To touch upon debt and deductions under universal credit, for things like advance payment, rent arrears and energy debt, even though government has made welcome moves to reduce the cap on deductions and increase the time to repay these, within that there needs be a better understanding of how much claimants can pay.
There was discussion earlier about good practice in other sectors. When we support debt clients, we use something called a standard financial statement, which works out how much somebody can feasibly afford to pay and still have enough to live on. In the universal credit space, we are seeing that can often be a bit of a blunt instrument. We think there needs to be greater discretion so that those deductions are taken at a rate that is appropriate for the individual.
Baroness Bowles of Berkhamsted: Could anything else be done? Does anybody else have any thoughts?
Michael Royce: Before the pandemic struck, we were actively collaborating with the Department for Work and Pensions on three workstreams. We were trying to identify pinch points in the claims journey, particularly for vulnerable claimants, and how, collectively, not only between DWP and Money and Pensions Service but with other advice agencies such as Citizens Advice, we could work to support those claimants at those touchpoints during their claim and as they were accessing payments and managing their money.
We had to pause that work, because the team we were working with was pushed to the front line to help with the surge in claims and to make payments. Once circumstances allow, we will look to resume that piece of work with DWP, Citizens Advice and other agencies.
We were looking at three areas. The first was better alignment between the Help to Claim service and the services we commission for money guidance and debt advice. The second area was engaging people as early as possible to make a claim for UC. Evidence suggests that many who could claim wait several weeks before doing so, by which time they may already have built up several weeks of arrears. We were looking at a way of working through lawyers, housing providers and others, collaboratively, to educate people as early as possible to make a claim if they are eligible to do so.
The third area had a particular focus on vulnerable claimants. We identified local Jobcentre Plus areas where we could bring together the agencies to better align support services, so that when we identified a claimant as in a particularly vulnerable situation, whether in a financial or a more holistic well-being sense, we could refer them to the support that would meet their needs along that claimant journey.
As I said, those three work streams will resume once we can resume them. I hope that will go some way towards meeting the needs of particular groups of vulnerable claimants.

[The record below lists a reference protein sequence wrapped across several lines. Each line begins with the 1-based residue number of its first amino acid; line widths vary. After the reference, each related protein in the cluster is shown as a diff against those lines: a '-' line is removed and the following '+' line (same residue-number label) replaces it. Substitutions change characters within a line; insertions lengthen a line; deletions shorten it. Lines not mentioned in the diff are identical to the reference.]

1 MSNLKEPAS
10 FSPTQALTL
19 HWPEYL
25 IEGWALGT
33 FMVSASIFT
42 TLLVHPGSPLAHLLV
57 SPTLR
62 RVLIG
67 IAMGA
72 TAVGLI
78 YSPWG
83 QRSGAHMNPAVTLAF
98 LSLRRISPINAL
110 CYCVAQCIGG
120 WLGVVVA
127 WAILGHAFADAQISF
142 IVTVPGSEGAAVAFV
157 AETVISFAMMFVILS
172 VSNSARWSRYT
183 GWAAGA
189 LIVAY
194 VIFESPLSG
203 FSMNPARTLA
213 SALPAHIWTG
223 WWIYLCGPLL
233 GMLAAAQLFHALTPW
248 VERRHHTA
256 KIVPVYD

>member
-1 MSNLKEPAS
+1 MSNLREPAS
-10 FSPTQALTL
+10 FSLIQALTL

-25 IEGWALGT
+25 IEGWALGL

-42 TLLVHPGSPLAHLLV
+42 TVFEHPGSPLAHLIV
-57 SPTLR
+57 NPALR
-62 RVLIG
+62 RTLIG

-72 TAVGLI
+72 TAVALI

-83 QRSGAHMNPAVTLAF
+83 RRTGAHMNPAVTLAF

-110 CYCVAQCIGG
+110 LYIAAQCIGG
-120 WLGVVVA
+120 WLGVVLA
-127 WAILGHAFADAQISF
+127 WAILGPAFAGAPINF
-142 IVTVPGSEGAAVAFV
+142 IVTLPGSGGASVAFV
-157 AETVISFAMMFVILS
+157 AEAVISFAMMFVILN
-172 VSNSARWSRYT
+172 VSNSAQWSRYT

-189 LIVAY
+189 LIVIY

Q88 Lord Tugendhat: In my time as chairman of Abbey National many years ago, Citizens Advice helped people who were suffering from mortgage arrears. In the light of that, I wonder whether Mr Patel and Professor Wright think that more could be done to make it clearer to claimants where they should go to access different types of support, not just from Citizens Advice, as important as that is, but other people who provide advice of this kind. Is the system too diffuse? Could more be done to direct people to where they can get help?
Minesh Patel: From our perspective, when we are supporting claimants to make a universal credit claim, if we pick up on other support needs we can direct them within our service or we have local partnerships. Offices will run the service according to local needs in their area. We work closely to signpost to other organisations. Raising awareness is one thing, but that needs to come alongside making sure that we have the right investment in the system and the right protections for how things such as debt are taken from payments. Yes, signposting and better awareness are useful tools to make sure people know the full ecosystem of different types of support in a local area or beyond.
Lord Tugendhat: Do people come to you in significant numbers seeking help of this sort, or are you the ones who have to go out, if I can put it that way?
Minesh Patel: We are seeing a lot of people through the Help to Claim service, but to date we have supported around 600,000 on universal credit. It is our biggest advice issue at the moment with benefits, so it is a big area where we are seeing people with problems. Often, we see people with a multitude of hardships and detriment. We work to triage that to support them in the best way, but we are conscious that we are one of a number of organisations operating in this space, so our role is to direct people to other support services where we might not be able to provide really detailed, tailored support.
Q89 Lord Stern of Brentford: We have discussed and learned a great deal about the difficulties faced by claimants. I would like to ask a question about work coaches, who are presumably under a lot of pressure with their case loads and have rules that they are accountable for operating. Could we spend a moment or two on that side of the relationship?
How well are the work coaches doing? How could one make their job better, in terms of time, training, help or opportunities, particularly in the likely context of facing rather high levels of unemployment for quite a long time, with case loads that would be even bigger than in the past?
Professor Sharon Wright: Jobcentre Plus has been under a huge amount of pressure. In the last 10 years, it has also had several rounds of cost cutting, large-scale redundancies and office closures. Part of that was justified because of the shift to digital design in universal credit. It was thought that there would be less need for so many work coaches on the ground dealing directly with claimants. In fact, with the increase in claimant numbers now and the complexity of their case load, there is a huge demand for work coaches.